Wednesday, April 22, 2015

A Widow's Passion

The Black SwanThe Black Swan 
by Thomas Mann



"The heart has its reasons, of which reason knows nothing."  - Blaise Pascal


In the early 1950s, near the end of his life, Thomas Mann wrote a novella about a widow, Frau Rosalie von Tummler, and her two children, Anna and Eduard. This story, The Black Swan, was based, like many of Mann's stories, on his observations and experiences of his own life. In a way the story mirrors Death in Venice written four decades earlier. That story told of the love of an older man, Gustav von Aschenbach, for a young boy. In the Black Swan we have an older woman, Rosalie, falling in love with young twenty-four year old American.

The story describes the American, Ken Keaton, as having "nothing in particular to offer except his fine physique". In one of her lengthy discussions with her daughter Anna, Rosalie idealistically describes Ken as "an absolutely exceptional human being, with a life that touches one's heart." Her daughter tries to counter this idealism with her own voice of realism to no avail. Just as in the earlier novel Eros has overtaken Rosalie to such a degree that she believes her body is defying nature by becoming more youthful. The tragedy in this story is the reality that Eros is accompanied by disease and, ultimately, death. This is signaled not only by the title of the story, The Black Swan, but from the first page when the death of her husband a decade earlier is highlighted with the poignant detail that it was due to a senseless accident while he was experiencing "superabundant vitality".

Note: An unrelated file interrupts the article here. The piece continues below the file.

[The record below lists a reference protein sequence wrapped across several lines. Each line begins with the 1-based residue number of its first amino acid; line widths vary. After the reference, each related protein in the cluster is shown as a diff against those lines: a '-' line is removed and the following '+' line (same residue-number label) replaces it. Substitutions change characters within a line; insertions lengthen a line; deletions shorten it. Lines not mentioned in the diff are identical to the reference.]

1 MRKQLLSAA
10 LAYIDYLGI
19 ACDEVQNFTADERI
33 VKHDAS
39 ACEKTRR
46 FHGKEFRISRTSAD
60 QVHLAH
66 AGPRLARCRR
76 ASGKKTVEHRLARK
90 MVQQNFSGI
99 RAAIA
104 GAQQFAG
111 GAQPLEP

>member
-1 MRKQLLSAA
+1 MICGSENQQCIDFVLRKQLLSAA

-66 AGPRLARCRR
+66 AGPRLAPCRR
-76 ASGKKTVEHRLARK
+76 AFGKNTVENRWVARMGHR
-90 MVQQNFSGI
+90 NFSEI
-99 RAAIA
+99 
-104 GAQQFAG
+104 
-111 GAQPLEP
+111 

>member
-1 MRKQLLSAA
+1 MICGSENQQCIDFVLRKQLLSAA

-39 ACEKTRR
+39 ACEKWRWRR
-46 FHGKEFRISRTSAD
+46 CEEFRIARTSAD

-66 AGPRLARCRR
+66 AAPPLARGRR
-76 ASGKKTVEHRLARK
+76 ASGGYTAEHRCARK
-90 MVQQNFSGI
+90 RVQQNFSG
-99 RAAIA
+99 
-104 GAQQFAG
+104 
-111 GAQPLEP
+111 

Throughout the novella Mann uses nature to provide a contrast with the artificial nature of Rosalie's idealistic aspirations. His depiction of two women who both have strong views is effective although rare in his fiction. In this story they know each other well, yet continue to approach the events from opposite views that seemed to allow no compromise. However Rosalie does think about what Anna has said "about 'living in contradiction to herself,' she remembered and pondered over, and she strove in her soul to associate the idea of renunciation with the idea of happiness. Yes, could not renunciation itself be happiness, if it were not a miserable necessity but were practiced in freedom and in conscious equality? Rosalie reached the conclusion that it could be."(p 105) Even here Rosalie is still idealistic and not ready for the denouement that will involve changes to her body that she can neither ignore nor control.

This is an unusual story, but if considered as I suggested above,  in light of Mann's portrayal of Aschenbach in Death in Venice, it is consistent with Mann's concern with life and death in light of classic themes of reason and passion. Even at the end of his brilliant career Thomas Mann was powerful and insightful in his exploration of the nature of humanity.

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4 comments:

Brian Joseph said...

I have really enjoyed your commentary on several of mann's works James. This post is no exception.

It sounds as if this book is filled with interesting ideas and strongly crafted characters, characters.

In the next year or so I plan to explore some of Mann's works.

James said...

Brian,
Thanks for your kind words. Thomas Mann's writing continues to fascinate me.
As with all of his work this is very much filled with ideas and layers of meaning. His shorter works are in many ways just as rewarding as his larger novels.

Parrish Lantern said...


Your wonderful & insightful post keeps reminding me of writers I thoroughly enjoyed & who have fallen to the wayside as new writers have grabbed my attention, not sure if I will, but I keep on meaning to explore writers such as Mann, to see if they still affect me as they once did.

James said...

I appreciate your insights on newer authors who are worthy of attention. In the meantime I enjoy reading and rereading certain classic authors. Tolstoy and Mann being my current focus.